How to display and decorate your Christmas tree in the style of Marcel Duchamp: he did do this one Christmas at Teeny’s house. First, hang the Christmas tree upside down from the ceiling. There a strategic advantage to this way of displaying a Christmas tree, as Duchamp pointed out – there is more room for presents underneath it. On the subject of presents, in keeping with theme of Dadaist readymades, they should be wrapped à la Man Ray.
Marcel Duchamp enjoyed Christmas. In 1907 he held a two day Christmas party that was so wild that he was evicted from his apartment at 65 rue Caulaincourt in Paris. He was twenty years old and had done very little that year but hang around in Paris and go to the seaside in the summer. The menu for this riotous party survives, exhibiting some early Duchamp word play and a drawing of a naked woman sitting in a giant champagne glass drinking from a bottle. Note the English “Plump Pudding”: “Rebellion Menu / Ituitus / Hors d’ouavres / Divedi truffée / Salood / Pâtés / Plump Pudding / Desserts / Vino / Liquors / Champagne / M.D. 24 Dis. 1907”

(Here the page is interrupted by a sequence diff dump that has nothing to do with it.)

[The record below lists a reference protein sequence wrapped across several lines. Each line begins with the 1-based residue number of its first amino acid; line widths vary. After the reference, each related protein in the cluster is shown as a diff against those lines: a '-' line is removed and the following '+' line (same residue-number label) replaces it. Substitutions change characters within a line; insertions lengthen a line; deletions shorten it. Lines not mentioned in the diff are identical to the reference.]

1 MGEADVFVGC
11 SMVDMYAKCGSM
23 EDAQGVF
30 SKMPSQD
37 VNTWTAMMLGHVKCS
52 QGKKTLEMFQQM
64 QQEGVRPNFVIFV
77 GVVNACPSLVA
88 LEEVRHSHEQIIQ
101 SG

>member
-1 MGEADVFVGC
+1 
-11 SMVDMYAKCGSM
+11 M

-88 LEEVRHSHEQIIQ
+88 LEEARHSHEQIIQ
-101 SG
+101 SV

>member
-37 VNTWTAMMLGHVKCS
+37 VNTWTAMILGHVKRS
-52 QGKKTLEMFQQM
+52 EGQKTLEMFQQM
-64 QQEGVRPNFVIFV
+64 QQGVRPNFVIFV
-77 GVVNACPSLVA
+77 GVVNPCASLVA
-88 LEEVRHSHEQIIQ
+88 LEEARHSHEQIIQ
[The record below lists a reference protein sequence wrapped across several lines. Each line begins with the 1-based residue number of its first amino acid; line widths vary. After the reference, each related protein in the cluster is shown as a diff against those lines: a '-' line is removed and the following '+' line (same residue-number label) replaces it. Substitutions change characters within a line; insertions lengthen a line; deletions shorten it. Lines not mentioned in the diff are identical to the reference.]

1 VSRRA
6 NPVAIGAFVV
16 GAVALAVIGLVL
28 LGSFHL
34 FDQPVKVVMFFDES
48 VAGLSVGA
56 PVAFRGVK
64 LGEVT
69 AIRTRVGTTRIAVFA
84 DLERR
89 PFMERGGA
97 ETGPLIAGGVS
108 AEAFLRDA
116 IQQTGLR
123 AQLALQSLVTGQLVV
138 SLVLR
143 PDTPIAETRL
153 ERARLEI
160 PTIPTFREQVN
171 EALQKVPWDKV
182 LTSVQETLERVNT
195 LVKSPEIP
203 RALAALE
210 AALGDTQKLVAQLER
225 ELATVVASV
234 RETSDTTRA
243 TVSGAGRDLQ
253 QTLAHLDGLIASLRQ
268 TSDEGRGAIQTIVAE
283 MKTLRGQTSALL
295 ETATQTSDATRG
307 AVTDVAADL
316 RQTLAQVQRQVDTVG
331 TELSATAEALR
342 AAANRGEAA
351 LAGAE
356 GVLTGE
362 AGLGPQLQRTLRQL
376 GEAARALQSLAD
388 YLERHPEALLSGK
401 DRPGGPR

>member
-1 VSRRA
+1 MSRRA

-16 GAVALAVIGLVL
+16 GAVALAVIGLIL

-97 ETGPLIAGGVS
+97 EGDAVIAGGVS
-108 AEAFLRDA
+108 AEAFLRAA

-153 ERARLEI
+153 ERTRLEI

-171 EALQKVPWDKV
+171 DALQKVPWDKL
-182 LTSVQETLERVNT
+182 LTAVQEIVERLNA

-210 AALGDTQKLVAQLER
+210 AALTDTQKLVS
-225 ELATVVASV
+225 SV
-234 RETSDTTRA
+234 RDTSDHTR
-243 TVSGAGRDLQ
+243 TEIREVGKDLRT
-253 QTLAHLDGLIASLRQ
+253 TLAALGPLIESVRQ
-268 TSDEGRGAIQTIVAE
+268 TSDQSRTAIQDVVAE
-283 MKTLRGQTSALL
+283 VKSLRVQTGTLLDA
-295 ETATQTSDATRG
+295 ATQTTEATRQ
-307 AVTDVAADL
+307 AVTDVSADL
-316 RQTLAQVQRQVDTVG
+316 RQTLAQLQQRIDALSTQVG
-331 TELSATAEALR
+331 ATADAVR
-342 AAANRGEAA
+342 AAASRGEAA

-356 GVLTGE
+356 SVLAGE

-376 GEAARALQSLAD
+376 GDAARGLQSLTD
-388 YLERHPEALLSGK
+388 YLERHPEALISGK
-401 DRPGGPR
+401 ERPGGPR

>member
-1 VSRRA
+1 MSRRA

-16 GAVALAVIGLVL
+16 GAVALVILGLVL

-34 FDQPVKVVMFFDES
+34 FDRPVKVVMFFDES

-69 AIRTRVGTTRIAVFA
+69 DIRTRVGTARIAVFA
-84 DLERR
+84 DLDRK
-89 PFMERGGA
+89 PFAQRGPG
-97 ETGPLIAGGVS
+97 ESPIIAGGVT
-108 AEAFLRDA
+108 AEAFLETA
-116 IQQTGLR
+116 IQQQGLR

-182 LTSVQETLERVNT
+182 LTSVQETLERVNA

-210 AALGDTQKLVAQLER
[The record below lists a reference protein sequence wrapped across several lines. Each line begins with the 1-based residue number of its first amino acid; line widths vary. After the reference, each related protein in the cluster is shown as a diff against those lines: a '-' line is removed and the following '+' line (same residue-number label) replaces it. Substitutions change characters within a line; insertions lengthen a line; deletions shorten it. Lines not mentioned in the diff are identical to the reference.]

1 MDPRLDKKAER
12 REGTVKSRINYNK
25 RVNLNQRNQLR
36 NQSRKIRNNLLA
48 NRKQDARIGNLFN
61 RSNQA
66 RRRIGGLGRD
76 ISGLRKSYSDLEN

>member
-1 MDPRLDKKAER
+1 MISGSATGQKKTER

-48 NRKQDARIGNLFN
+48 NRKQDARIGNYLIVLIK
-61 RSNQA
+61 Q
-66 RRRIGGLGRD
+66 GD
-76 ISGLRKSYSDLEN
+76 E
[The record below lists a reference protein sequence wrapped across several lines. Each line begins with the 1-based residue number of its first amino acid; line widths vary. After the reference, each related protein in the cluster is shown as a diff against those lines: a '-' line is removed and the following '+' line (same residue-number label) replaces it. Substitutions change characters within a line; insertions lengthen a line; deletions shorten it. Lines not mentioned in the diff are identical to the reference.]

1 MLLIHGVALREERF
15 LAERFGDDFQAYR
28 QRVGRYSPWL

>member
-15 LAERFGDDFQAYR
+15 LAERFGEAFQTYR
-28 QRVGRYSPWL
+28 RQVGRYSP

There is a further art historical connection between this infamous Christmas party and Duchamp’s later art; leiris202 claims that photo of Duchamp’s draftsman’s stool used as a stand for a Christmas tree 1907. The stool looks similar to the one used, five years later, for Bicycle Wheel, the first of Duchamp’s ‘readymades’ but even if it isn’t the idea of a Christmas tree is good way to introduce the idea of ‘readymades’.
The common claim of not to be able to understand Duchamp’s ‘readymades’ is odd because people annually make Christmas trees which are by definition an assisted (decorated) readymade. The Dictionnaire abrégé du surréalisme defines the readymade as “an everyday object elevated to the more dignified level of an artistic object at the mere whim of the artist”. Dictionnaire abrégé du surréalisme (1938; Rennes, 1969) Ordinary objects regularly transcend the commonplace in religion, as well as, art.
The tree decorated with its lights is connecting with the ancient Roman rituals and the god Mithras. Mithras is a god who was also man, born on December 25th; his birth also announced by a star and witnessed by shepherds. Art, like religion and culture, is the recombination, reuse and reinterpretation of pre-existing ‘readymade’ parts.